Hot! Toronto’s hourglass economy needs a makeover – Opinion/EditorialOpinion
Published On Fri Nov 26 2010.    By Carol Goar Editorial Board

In economics, a bulging middle is a good thing.

Toronto used to have a healthy oval-shaped economy that produced full-time jobs, prosperity and a good standard of living.

But over the last 20 years, it has assumed an hourglass shape, top heavy with highly paid knowledge workers and bottom heavy with minimum wage service workers. The jobs in the middle, which once provided a decent living and a chance to get ahead, have melted away.

“We call it an economy out of shape,” said Karen Lior, executive director of the Toronto Workforce Innovation Group (formerly known as the Toronto Training Board.)

The symptoms are manifold: employers who can’t find the skills they need, immigrants who can’t get an economic foothold, young Canadians who can’t build a career and a widening gap between rich and poor.

Lior and her colleagues organized a 2 1/2 hour round table this week to tackle the mismatch between the city’s diverse, well educated labour force and its inhospitable job market.

It opened with a panel discussion. Three Torontonians who have thought hard about this issue — David Wolfe, a professor at the University of Toronto who specializes in the economics of city-regions; Catherine Chandler-Crichlow, who heads the centre of excellence in education of the Toronto Financial Services Alliance; and John Tory, chair of the Toronto City Summit Alliance — pinpointed the blockages and proposed solutions.

Their diagnoses differed but their prescriptions were remarkably similar.

Wolfe said Toronto has all the makings of a dynamic urban economy but it isn’t putting them together. Employers don’t recognize community colleges as a valuable source of technical expertise. Universities — with the notable exception of Ryerson — don’t invest in co-op programs, which Wolfe describes as “the glue that binds a university to businesses in the region.” Workers think of innovation as something that occurs in a lab, not something everyone does to improve a product or offer customers better service. And governments take a “peanut butter” approach, spreading around economic development funds to ensure no one is left out.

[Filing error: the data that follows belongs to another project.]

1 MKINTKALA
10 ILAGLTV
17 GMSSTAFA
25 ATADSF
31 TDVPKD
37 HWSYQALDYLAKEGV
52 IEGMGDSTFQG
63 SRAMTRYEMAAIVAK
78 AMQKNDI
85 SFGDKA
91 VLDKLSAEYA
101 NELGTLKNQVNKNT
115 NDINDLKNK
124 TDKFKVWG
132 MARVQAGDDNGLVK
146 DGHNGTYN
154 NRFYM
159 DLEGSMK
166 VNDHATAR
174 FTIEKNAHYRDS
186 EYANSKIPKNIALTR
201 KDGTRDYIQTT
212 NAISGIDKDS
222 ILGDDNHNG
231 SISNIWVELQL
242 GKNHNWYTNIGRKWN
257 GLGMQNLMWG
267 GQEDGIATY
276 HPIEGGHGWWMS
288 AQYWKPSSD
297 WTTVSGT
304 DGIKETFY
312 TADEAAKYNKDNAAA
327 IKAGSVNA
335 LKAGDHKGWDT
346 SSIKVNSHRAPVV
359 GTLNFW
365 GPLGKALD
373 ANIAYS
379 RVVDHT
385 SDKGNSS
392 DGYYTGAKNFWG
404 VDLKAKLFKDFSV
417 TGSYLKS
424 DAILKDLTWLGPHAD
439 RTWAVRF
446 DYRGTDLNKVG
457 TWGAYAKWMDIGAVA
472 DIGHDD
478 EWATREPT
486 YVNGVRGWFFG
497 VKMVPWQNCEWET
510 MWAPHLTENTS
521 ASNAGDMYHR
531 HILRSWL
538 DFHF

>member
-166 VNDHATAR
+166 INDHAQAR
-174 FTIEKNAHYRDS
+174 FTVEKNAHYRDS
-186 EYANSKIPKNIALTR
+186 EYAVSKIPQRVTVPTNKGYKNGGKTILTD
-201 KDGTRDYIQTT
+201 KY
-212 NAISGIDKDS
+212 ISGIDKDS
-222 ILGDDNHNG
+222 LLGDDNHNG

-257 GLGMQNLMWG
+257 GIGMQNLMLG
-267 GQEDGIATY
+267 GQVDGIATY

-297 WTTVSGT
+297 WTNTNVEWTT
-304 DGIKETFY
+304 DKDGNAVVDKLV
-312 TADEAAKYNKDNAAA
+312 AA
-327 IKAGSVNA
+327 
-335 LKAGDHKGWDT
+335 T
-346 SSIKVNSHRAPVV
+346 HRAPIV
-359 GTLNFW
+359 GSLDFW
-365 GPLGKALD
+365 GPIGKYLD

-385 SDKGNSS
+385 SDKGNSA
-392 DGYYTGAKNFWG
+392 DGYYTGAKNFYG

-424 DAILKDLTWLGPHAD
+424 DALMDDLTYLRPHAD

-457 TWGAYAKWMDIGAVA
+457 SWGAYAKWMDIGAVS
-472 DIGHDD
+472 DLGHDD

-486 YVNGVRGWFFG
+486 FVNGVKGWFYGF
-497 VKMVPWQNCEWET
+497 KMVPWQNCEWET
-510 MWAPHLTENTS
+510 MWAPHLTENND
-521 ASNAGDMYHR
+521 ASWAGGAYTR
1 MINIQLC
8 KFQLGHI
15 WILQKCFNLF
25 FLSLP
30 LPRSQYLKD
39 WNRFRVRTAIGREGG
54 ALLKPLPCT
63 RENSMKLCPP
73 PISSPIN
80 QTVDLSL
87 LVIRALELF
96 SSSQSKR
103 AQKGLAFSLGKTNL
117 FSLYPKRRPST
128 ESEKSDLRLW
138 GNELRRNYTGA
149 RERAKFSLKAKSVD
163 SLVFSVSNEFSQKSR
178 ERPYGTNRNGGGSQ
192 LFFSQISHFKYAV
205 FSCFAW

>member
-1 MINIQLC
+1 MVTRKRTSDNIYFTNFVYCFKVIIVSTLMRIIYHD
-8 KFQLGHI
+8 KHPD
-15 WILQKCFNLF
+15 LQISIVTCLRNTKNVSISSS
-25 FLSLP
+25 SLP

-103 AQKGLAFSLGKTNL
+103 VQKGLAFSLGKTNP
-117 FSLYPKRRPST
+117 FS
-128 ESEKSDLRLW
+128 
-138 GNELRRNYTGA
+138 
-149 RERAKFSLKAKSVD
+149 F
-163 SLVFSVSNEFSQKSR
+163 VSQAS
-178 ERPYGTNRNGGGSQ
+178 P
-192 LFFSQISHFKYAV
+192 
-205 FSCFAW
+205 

Chandler-Crichlow said there is a misalignment between the priorities of Toronto’s business leaders and the talents of the city’s diverse, well-educated labour force. Employers are sending the wrong message: “It shouldn’t be we need more skills, it should be we need these skills.” Job applicants don’t make enough of an effort to figure out what businesses do and explain what they bring to the table.

Tory said Toronto has an attitude problem. “We’ve become fat and sassy.” Rather than figuring out why companies like Wal-Mart are so successful, Torontonians turn up their noses at them. Rather than checking out the talent in Toronto’s community colleges and ethnic communities, corporate executives sit in their glass towers. Rather than looking for answers to the city’s economic woes, Torontonians look for someone to blame.

What made the panel unusual was that its participants got down to specifics. They challenged each other. They ruffled feathers.

But they ended up in roughly the same place.

Toronto has to make better use of the assets at its disposal: a rich, complex market and an educated labour force with connections to every part of the world. Business leaders have to get out into the city and see the possibilities they’re missing. Politicians have to look beyond the next poll, the next budget, the next election. Citizens have to shed their smugness.

In an hour, the panel tossed out enough ideas to fuel an animated round table.

The 70 participants didn’t come up with a plan to create a well-rounded economy for the post-manufacturing era. But they moved the debate beyond platitudes and hand-wringing, where it has been stalled for too long.

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